Resource Page

For your convenience, a resources page has been created to assist researchers in finding relevant documents to the Triennial Review Remand. The Triennial Review Remand Resources Page can be located via this link,or by typing the following URL into your browser -


Section 251(d)(2) of the Act directs the Commission to determine the specific network elements that incumbent LECs must provide to their competitors on an unbundled basis at cost-based rates. In December 2001, the Commission issued the Triennial Review NPRM seeking comment on how best to update its rules and make them more “granular” to reflect competitive conditions in different markets. The Commission’s prior rules specifying the list of unbundled network elements (UNEs) were struck down by the D.C. Circuit in United States Telecom Association v. FCC (USTA I) on May 24, 2002.

6/8/07 INSIDE WIRE SUBLOOP CLARIFICATION ORDER FCC Boosts Competitive Telephone, Video Service Opportunities in Multi-Unit Buildings.
Order: Word | Acrobat
News Release (5/31/07): Word | Acrobat
Martin Statement: Word | Acrobat
Copps Statement: Word | Acrobat
Adelstein Statement: Word | Acrobat
McDowell Statement: Word | Acrobat

6/16/06 COVAD ORDER: After nearly a decade of contentious litigation and three previous court defeats, the FCC on June 16, 2006 won judicial approval of its network element unbundling rules. In an opinion written by Judge Sentelle, the D.C. Circuit denied various petitions for review of the Commission's Triennial Review Remand Order.


12/15/04 TRIENNIAL REVIEW REMAND ORDER: In December 2004, the Commission adopted an Order on Remand, responding to the USTA II decision, and adopting new rules for network unbundling obligations of incumbent LECs . The key issues in this decision include the clarification of the impairment standard adopted in the Triennial Review Order in one respect and modification of the application of its unbundling framework in three respects.


10/18/04 ORDER ON RECONSIDERATION: This Order subjects fiber-to-the-curb (FTTC) loops to the same regulatory framework as FTTH loops, drawing on the same rationale it applied in the August MDU Reconsideration Order. In an effort to promote the growth of fiber-based broadband networks to residential customers, these new regulations alleviate the duty of incumbent LECs to provide unbundled access to newly deployed mass market FTTC loops. However, the Commission continues to recognize the persistence of entry barriers in overbuild situations and requires continued access to a copper loop or 64 kbps transition path in those circumstances.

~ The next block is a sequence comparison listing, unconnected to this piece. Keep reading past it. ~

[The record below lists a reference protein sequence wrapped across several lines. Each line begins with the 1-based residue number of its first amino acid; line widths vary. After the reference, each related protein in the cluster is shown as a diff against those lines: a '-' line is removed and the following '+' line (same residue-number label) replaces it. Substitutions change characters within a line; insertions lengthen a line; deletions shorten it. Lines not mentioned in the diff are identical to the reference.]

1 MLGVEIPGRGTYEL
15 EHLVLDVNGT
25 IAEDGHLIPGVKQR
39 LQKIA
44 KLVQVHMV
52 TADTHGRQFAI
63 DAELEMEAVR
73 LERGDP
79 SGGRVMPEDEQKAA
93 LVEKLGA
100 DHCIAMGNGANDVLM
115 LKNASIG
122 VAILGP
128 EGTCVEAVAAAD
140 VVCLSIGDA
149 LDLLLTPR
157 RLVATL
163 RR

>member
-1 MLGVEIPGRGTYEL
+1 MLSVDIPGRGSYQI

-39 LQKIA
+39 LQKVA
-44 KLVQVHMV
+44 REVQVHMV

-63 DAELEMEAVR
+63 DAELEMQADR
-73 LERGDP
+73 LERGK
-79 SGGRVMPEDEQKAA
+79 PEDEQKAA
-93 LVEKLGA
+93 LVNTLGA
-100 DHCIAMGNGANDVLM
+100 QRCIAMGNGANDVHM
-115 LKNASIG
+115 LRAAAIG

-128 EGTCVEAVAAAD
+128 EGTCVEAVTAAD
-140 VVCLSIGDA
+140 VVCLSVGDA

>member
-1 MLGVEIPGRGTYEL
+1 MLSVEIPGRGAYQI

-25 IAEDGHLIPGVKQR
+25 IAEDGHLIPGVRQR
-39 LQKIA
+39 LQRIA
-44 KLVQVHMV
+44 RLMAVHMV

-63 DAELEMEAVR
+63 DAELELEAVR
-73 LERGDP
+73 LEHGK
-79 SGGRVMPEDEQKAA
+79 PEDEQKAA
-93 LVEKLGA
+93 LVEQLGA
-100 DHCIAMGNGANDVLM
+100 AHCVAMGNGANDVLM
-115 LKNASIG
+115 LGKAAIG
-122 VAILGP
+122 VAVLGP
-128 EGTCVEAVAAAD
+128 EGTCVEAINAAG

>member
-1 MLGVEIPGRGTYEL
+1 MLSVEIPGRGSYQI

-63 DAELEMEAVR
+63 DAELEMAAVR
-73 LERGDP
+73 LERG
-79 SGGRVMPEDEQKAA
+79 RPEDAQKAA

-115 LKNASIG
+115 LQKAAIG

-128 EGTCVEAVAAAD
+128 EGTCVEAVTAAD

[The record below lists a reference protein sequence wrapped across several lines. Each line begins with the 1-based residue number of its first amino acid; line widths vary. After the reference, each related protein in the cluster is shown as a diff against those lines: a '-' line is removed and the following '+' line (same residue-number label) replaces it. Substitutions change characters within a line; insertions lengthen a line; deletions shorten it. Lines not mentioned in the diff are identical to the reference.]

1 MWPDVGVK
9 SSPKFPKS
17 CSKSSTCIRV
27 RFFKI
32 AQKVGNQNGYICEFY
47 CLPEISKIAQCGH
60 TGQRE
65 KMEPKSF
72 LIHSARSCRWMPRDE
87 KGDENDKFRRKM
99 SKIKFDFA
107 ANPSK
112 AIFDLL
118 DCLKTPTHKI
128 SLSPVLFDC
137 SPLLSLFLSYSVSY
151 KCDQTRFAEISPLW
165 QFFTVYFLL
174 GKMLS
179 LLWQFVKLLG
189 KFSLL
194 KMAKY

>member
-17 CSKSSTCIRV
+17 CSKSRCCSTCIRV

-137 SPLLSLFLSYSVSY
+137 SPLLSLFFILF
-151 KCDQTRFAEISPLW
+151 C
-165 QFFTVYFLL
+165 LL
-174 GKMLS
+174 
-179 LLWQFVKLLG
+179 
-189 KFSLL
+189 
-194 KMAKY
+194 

8/9/04 MDU RECON ORDER: In this Order, the Commission extended the fiber-to-the-home (FTTH) rules to include multi-dwelling units (MDUs) that are primarily residential in nature. Under the existing FTTH rules adopted in the Triennial Review Order, incumbent LECs do not have to provide unbundled UNE access to most broadband fiber lines built to a home. The Commission promulgated this ruling in order to spur the deployment of fiber lines by removing the disincentive effects of further unbundling requirements.


8/20/04 INTERIM ORDER AND NPRM: The Commission issued this Interim Order and NPRM in response to the USTA II decision that vacated and remanded several sections of the Triennial Review Order. The Interim Order and NPRM invited comments on the implementation of section 251 unbundling obligations and the steps necessary to respond to the USTA II decision.


7/13/04 ALL-OR-NOTHING/PICK AND CHOOSE-SECOND REPORT AND ORDER: In this Order, the Commission adopted a new "all-or-nothing" rule regarding interconnection agreements that requires a requesting carrier seeking to avail itself of terms in another carrier's interconnection agreement to adopt the agreement in its entirety, taking all rates, terms, and conditions from the adopted agreement. This order overruled the Commission's previous "pick-and-chose" rules that allowed negotiating carriers to pick the most favorable individual provisions of state-approved interconnection agreements without being required to accept the terms and conditions of the entire agreement. The Commission determined that this new "all-or-nothing" approach will promote more efficient negotiations between carriers and reduce the burdens on negotiation.


3/2/04 OPINION -UNITED STATES TELECOM ASS'N v. FCC (USTA II): Several parties – including incumbent LECs, competitive LECs, state commissions, and state commission consumer advocates – challenged various aspects of the Triennial Review Order. These appeals were consolidated in the D.C. Circuit which issued an opinion in affirming in part, vacating and remanding in part, the Commission’s Triennial Review Order. The court decision, among other things, vacated the Commission’s delegation of authority to state commissions and the nationwide impairment findings for dedicated transport and mass market switching, while it upheld the Commission’s determinations on mass market broadband loops and the role of section 271 access obligations. After initial stays, the D.C. Circuit and Supreme Court denied further stay requests, allowing the mandate of the D.C. Circuit to become effective on June 16, 2004.


8/21/03 TRIENNIAL REVIEW ORDER: The Commission released a Report and Order and Order on Remand that comprehensively re-examines the network element unbundling obligations of incumbent local exchange carriers (LECs) under section 251 of the Act. The Triennial Review Order created a new list of UNEs. The Commission’s framework provides incentives for carriers to invest in broadband network facilities, brings the benefits of competitive alternatives to all consumers, and provides for a significant state role in implementing these rules. The rules became effective on October 2, 2003, upon publication in the Federal Register.



Wednesday, December 3, 2014